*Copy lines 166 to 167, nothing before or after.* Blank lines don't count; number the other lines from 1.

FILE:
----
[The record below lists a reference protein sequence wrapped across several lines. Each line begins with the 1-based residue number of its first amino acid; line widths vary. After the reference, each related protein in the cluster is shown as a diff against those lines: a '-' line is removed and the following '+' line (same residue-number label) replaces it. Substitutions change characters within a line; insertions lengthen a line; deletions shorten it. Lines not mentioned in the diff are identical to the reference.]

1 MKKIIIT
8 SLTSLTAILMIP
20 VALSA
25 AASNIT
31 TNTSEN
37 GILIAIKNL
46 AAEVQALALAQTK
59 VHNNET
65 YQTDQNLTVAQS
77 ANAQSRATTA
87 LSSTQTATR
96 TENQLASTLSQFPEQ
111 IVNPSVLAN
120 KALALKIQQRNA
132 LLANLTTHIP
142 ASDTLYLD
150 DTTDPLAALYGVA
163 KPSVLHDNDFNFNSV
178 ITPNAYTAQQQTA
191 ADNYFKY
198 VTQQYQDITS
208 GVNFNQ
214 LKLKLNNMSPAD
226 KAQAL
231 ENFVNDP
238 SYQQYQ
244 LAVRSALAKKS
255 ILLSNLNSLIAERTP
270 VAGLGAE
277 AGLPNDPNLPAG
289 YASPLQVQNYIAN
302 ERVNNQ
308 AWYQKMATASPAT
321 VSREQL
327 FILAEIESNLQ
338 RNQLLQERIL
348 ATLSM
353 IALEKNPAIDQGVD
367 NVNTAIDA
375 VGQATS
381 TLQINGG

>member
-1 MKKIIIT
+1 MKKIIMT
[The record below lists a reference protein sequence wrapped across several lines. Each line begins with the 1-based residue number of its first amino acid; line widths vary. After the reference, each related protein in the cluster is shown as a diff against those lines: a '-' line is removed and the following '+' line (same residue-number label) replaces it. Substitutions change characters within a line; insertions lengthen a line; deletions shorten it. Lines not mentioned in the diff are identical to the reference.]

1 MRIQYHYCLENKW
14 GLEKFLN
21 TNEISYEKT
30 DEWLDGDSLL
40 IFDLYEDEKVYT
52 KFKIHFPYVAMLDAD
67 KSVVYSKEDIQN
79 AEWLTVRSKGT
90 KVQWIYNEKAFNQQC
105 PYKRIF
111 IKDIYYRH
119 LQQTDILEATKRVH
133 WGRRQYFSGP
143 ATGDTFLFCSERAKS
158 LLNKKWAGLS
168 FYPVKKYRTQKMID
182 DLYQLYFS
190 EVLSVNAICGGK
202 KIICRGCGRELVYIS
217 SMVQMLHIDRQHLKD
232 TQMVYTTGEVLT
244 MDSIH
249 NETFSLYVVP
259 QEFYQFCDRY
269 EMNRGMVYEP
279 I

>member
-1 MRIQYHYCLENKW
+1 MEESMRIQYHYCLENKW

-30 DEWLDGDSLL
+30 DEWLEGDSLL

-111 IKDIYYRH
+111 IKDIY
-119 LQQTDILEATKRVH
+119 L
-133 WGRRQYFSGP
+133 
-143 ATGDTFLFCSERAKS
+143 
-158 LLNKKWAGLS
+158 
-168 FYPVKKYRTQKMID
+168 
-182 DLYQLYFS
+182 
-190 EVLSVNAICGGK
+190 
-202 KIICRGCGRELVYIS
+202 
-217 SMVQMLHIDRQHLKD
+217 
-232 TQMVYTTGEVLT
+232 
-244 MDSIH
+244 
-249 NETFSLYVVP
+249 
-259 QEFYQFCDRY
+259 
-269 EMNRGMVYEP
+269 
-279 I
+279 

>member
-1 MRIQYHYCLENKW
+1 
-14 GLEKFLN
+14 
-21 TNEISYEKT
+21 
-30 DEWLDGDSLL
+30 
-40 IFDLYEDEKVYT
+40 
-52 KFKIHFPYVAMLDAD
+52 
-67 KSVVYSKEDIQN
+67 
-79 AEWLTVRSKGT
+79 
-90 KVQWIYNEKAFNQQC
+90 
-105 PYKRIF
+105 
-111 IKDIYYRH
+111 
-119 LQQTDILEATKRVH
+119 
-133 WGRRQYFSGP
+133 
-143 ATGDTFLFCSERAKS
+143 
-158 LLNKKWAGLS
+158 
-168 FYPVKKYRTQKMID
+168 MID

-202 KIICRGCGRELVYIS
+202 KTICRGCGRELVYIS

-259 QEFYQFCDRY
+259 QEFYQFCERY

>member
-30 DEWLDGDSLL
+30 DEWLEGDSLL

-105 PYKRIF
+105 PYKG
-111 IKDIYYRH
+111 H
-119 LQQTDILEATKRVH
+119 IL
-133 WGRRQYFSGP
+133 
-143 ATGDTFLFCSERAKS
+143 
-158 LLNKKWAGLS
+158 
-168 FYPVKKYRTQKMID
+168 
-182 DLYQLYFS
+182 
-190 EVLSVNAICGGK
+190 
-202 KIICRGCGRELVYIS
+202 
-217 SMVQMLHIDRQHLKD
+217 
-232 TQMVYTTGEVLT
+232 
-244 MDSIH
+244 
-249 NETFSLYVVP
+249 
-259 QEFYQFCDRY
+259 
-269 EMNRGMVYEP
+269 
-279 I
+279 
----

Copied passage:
-190 EVLSVNAICGGK
+190 